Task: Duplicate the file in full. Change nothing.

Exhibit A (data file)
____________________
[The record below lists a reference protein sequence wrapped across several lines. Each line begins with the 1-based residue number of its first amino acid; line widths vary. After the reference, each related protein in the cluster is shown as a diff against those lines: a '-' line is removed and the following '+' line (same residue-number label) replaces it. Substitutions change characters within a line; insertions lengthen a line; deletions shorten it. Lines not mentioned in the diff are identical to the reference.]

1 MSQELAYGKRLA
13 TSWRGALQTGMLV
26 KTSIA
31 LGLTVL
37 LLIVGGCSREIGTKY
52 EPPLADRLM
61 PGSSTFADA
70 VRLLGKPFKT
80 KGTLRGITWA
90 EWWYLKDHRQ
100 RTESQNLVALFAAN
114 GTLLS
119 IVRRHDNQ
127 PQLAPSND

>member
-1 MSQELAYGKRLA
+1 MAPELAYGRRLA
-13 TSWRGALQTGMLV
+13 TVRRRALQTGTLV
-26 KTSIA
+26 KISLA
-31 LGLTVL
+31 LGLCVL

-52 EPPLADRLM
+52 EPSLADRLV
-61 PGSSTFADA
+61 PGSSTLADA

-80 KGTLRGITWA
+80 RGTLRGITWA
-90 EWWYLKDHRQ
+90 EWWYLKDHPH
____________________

[The record below lists a reference protein sequence wrapped across several lines. Each line begins with the 1-based residue number of its first amino acid; line widths vary. After the reference, each related protein in the cluster is shown as a diff against those lines: a '-' line is removed and the following '+' line (same residue-number label) replaces it. Substitutions change characters within a line; insertions lengthen a line; deletions shorten it. Lines not mentioned in the diff are identical to the reference.]

1 MSQELAYGKRLA
13 TSWRGALQTGMLV
26 KTSIA
31 LGLTVL
37 LLIVGGCSREIGTKY
52 EPPLADRLM
61 PGSSTFADA
70 VRLLGKPFKT
80 KGTLRGITWA
90 EWWYLKDHRQ
100 RTESQNLVALFAAN
114 GTLLS
119 IVRRHDNQ
127 PQLAPSND

>member
-1 MSQELAYGKRLA
+1 MAPELAYGRRLA
-13 TSWRGALQTGMLV
+13 TVRRRALQTGTLV
-26 KTSIA
+26 KISLA
-31 LGLTVL
+31 LGLCVL

-52 EPPLADRLM
+52 EPSLADRLV
-61 PGSSTFADA
+61 PGSSTLADA

-80 KGTLRGITWA
+80 RGTLRGITWA
-90 EWWYLKDHRQ
+90 EWWYLKDHPH